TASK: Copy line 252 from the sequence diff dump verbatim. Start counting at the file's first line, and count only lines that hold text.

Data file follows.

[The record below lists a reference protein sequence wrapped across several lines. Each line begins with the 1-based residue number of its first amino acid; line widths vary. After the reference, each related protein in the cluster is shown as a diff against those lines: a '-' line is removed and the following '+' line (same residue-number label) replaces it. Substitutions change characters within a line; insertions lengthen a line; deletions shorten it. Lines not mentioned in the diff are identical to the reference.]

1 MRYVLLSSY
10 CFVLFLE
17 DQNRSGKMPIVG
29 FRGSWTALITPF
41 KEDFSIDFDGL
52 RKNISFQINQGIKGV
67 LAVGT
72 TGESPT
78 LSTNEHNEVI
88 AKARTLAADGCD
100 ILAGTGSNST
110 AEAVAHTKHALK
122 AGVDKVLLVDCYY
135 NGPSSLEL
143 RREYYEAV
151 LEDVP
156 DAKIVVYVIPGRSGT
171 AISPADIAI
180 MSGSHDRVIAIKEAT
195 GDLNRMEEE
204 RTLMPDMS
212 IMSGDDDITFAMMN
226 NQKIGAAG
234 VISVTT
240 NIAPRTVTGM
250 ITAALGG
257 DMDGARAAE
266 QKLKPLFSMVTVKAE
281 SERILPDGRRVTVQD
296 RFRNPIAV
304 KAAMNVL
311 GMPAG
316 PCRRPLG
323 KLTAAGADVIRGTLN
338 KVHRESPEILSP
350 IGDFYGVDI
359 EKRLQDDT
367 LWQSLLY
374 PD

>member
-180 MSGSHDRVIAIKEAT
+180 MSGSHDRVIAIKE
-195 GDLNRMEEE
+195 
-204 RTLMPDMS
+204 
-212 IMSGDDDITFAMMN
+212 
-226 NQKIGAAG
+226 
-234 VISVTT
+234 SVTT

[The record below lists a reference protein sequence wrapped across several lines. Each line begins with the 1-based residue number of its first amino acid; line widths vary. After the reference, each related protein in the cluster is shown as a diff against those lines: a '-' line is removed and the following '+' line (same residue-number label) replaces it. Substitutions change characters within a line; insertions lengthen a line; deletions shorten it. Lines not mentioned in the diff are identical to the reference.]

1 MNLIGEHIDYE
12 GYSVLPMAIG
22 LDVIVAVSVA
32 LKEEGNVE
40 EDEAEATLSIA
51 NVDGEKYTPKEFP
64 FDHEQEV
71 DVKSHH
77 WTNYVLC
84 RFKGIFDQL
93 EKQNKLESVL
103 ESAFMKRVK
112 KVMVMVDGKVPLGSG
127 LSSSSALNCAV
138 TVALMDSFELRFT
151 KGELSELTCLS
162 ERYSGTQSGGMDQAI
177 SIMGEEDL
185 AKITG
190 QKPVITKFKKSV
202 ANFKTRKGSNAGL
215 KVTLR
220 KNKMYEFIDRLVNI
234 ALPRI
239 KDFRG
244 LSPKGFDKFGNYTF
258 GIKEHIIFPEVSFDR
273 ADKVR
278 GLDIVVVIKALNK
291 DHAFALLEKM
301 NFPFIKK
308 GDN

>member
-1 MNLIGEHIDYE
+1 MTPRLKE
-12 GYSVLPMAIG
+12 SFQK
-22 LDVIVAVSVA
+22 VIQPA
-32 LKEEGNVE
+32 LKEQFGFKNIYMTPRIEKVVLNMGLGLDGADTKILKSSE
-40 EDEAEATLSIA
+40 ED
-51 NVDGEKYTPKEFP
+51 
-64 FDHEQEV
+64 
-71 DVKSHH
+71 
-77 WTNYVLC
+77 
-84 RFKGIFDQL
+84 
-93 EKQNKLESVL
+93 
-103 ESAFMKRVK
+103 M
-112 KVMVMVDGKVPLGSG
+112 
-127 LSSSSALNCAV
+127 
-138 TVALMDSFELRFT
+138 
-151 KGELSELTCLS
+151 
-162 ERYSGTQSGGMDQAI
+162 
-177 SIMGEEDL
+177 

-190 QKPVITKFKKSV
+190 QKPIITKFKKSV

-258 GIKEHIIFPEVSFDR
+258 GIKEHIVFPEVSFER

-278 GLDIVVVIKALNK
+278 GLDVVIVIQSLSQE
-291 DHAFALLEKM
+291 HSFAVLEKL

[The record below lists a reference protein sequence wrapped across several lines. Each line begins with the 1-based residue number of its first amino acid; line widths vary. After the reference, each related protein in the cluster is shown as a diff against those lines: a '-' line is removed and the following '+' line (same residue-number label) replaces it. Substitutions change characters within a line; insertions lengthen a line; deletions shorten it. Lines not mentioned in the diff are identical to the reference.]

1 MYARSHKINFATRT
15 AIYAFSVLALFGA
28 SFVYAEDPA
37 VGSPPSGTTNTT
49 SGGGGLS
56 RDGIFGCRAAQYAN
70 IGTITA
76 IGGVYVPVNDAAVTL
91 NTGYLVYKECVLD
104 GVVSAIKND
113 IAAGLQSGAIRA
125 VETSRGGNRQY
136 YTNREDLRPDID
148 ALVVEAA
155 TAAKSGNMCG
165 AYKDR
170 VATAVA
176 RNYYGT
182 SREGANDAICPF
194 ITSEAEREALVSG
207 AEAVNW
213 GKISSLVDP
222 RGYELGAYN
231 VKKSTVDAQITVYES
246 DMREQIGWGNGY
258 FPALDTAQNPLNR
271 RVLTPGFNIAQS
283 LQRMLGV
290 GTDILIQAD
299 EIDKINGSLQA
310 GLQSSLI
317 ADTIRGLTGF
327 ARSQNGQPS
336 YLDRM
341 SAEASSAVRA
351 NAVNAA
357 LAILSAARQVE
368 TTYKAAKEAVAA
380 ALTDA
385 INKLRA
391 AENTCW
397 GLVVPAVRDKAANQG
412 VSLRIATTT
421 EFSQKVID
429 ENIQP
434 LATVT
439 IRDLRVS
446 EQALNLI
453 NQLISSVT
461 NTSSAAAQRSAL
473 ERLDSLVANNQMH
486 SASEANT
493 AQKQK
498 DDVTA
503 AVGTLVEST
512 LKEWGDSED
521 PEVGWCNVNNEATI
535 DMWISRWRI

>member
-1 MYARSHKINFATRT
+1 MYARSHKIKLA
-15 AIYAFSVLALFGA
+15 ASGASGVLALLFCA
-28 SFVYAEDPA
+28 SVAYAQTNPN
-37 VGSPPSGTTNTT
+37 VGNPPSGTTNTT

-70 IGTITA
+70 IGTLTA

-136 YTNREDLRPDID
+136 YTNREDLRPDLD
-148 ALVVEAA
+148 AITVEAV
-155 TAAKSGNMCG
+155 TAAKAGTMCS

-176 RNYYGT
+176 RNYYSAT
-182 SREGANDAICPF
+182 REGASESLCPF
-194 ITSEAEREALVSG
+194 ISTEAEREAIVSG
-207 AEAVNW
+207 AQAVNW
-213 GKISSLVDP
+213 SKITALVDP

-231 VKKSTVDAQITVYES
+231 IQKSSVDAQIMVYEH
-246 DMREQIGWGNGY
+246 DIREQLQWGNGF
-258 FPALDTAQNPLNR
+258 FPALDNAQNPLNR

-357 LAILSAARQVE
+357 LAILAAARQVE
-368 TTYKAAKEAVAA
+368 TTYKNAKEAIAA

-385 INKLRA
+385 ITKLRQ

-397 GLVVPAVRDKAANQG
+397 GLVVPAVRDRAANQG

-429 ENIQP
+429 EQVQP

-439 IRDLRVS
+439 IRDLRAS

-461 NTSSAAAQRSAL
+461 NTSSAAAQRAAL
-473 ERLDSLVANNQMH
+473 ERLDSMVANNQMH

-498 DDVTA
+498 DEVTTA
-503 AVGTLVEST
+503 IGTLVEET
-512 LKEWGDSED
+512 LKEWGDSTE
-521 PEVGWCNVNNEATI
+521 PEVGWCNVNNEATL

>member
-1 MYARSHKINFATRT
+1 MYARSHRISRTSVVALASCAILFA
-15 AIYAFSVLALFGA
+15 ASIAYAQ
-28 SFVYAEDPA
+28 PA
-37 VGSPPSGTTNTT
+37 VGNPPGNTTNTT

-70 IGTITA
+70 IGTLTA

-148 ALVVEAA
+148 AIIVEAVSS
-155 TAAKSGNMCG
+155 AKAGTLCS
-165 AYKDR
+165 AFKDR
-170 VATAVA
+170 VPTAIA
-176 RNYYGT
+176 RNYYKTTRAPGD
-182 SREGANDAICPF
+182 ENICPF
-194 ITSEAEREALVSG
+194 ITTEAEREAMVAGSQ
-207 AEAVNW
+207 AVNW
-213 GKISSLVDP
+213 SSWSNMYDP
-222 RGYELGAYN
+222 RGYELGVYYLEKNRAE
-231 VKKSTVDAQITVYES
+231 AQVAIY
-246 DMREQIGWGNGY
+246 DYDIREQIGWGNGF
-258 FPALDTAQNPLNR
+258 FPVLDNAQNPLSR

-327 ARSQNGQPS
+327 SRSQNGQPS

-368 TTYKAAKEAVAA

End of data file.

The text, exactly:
+15 ASIAYAQ